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Breathing: Ambient air pollution and health - Part I.

Breathing: Ambient Air Pollution and Health - Part I.  

Pneumologie 73, 288-305 (2019)
Publishers Version DOI
Open Access Green as soon as Postprint is submitted to ZB.
According to the World Health Organisation (WHO), environmental air pollution is among the leading risks for noncommunicable diseases worldwide in terms of the global disease burden and the leading environmental cause of disease and death particularly in low- and middle-income countries. Air pollution is a highly complex mixture of various organic and inorganic components from natural and anthropogenic sources, occurring locally or being introduced by longrange transport of pollutants. Moreover, air pollution is modified by regional meteorological conditions. Accordingly, levels and composition of air pollution can vary substantially at a site, nevertheless typically showing a diurnal, weekly and annual cycle. Regulatory limits, as defined by the Air Quality Guidelines of the European Union, are enforced to minimize air pollution associated health hazards for the population. However, legal limits of the European Union clearly exceed the guideline values of the WHO, especially with regard to particulate matter. The burden of ambient air pollution is monitored by means of different indicator pollutants, especially particulate matter up to 2.5m (PM2.5) or 10m (PM10) in aerodynamic diameter, and gases such as nitrogen dioxide (NO2) or ozone (O3). In recent decades, in the western world, decreasing levels of air pollution have been achieved so that the main focus is nowadays on health hazards caused by low concentrations of pollutants. However, in Germany, especially urban areas are still suffering under higher levels of air pollution. In recent decades, a large number of studies have highlighted the harmful effects of air pollution on public health. Primarily, the respiratory and the cardiovascular system are targeted with exposure to higher levels of air pollution being associated with reduced lung function, unspecific respiratory symptoms, increased use of medication and acute exacerbations of lung diseases, myocardial infarction, stroke and even death. Further negative health outcomes such as atherosclerosis, reduced fetal growth, diabetes and limitations of cognitive function and neuronal development are supported by recent studies. Moreover, these studies have substantially improved our understanding of the underlying pathophysiological mechanisms. The 2015 Global Burden of Disease Study underlined the significance of air pollution for public health, particularly in relation to increased morbidity and mortality resulting from chronic diseases. As causal factor for premature death, particularly cardiovascular death, ambient PM2.5 is the number 5 risk factor, well behind the commonly known risk factors elevated blood pressure, smoking, and increased blood levels of glucose and cholesterol. Ambient air pollution is the number 10 risk factor for the disease burden and also the leading environmental risk factor in Germany. Different studies have estimated that ambient air pollution increases mortality and may decrease life expectancy on average by about one year in the European Union. State of the art knowledge on the negative health effects of ambient air pollution and recommendations for environmental safety and health are introduced by this statement of the German Respiratory Society (Deutsche Gesellschaft fur Pneumologie und Beatmungsmedizin). General concepts and health effects concerning the respiratory system are described in the first part of this statement.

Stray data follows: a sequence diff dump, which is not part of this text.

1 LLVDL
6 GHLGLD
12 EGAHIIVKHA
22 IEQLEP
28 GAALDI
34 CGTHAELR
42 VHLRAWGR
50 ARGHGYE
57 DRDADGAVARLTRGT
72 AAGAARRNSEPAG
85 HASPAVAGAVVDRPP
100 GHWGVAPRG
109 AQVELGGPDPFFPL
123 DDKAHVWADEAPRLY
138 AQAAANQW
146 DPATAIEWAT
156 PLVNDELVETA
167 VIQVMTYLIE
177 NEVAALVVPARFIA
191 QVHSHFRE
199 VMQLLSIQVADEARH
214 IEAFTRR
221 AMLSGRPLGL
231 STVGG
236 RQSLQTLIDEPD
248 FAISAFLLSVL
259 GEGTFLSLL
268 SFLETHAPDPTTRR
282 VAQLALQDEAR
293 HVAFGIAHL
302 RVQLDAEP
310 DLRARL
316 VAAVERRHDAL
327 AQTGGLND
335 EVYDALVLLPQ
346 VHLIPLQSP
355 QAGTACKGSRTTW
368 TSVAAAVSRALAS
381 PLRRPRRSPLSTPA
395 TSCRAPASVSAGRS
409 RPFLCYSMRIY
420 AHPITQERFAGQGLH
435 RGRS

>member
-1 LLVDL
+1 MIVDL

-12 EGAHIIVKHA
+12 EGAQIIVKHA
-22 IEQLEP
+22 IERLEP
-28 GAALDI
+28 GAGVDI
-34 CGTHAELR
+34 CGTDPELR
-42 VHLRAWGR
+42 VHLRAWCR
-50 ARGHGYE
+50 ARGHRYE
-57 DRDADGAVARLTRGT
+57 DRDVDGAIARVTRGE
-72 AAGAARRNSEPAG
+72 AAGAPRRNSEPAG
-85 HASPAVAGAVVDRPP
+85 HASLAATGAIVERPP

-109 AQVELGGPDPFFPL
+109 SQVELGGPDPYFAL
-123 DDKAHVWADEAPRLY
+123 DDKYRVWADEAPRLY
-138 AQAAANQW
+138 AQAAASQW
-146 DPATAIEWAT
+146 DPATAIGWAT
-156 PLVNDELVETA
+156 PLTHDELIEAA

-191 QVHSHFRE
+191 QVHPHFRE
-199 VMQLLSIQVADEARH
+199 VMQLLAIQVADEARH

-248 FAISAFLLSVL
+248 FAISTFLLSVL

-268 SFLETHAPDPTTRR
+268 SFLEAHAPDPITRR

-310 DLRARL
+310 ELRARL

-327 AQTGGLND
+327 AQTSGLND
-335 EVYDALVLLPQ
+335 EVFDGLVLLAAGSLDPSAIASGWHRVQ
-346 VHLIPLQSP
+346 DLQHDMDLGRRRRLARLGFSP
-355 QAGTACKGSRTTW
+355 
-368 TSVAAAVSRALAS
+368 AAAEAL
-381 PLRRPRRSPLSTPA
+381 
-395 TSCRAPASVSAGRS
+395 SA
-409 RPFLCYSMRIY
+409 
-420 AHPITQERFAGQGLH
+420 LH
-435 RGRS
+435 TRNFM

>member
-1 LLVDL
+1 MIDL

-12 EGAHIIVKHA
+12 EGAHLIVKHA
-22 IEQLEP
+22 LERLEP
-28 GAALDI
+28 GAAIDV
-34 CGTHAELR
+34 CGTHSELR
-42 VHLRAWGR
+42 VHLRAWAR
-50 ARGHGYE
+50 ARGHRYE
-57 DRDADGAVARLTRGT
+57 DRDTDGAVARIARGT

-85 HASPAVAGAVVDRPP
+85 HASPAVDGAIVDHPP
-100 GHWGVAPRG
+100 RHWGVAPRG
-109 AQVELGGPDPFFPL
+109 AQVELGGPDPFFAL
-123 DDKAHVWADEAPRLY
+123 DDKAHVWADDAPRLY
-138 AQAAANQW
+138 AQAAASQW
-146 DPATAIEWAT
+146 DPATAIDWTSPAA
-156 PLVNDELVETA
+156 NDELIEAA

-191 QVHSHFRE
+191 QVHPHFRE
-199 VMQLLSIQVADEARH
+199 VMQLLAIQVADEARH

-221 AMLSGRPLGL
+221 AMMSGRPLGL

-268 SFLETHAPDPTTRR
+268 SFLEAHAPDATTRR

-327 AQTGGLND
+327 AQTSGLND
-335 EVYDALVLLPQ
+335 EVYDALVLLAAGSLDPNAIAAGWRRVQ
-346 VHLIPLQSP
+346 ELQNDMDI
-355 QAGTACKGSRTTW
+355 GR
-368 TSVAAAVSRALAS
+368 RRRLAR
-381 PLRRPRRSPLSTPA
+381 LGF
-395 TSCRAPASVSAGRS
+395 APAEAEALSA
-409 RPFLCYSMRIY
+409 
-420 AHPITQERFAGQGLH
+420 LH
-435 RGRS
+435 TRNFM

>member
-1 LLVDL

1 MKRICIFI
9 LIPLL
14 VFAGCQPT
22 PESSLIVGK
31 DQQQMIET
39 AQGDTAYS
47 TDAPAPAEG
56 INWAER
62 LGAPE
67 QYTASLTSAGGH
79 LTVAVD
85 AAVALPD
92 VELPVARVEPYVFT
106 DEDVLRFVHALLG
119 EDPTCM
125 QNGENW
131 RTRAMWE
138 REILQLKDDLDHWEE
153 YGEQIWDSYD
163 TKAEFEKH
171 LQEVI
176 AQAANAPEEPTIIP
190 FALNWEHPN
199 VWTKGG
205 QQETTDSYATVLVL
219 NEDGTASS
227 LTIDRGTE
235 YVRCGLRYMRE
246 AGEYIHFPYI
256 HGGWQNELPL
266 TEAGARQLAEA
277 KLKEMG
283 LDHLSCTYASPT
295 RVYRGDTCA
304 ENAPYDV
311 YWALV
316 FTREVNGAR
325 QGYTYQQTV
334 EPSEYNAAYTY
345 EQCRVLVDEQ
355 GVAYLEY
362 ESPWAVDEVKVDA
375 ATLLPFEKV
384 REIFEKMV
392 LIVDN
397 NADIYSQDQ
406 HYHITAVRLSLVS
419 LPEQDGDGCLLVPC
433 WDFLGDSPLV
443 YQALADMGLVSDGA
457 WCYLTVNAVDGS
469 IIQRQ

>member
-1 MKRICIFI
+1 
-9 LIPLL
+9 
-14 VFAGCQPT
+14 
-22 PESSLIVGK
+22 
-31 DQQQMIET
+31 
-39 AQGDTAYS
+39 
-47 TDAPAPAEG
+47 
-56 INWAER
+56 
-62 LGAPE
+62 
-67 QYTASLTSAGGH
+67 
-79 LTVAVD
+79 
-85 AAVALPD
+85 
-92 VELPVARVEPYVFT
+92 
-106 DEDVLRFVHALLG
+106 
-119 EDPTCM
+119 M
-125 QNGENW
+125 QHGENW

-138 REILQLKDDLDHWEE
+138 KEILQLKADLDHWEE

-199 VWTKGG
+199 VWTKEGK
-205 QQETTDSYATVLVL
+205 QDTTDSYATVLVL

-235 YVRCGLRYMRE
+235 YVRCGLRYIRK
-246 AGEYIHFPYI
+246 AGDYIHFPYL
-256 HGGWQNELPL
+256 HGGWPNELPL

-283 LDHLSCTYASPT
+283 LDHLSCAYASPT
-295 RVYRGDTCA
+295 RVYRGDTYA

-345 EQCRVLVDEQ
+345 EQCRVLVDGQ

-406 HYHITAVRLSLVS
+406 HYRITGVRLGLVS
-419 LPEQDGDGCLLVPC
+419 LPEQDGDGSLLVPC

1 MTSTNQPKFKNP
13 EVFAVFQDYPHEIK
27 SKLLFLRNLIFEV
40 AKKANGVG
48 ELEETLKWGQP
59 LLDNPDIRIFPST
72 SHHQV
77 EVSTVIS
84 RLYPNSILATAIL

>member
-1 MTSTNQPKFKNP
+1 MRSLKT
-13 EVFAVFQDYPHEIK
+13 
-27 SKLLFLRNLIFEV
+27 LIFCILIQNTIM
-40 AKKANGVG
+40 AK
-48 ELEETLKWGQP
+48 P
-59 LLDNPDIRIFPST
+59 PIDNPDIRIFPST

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Publication type Article: Journal article
Document type Scientific Article
Reviewing status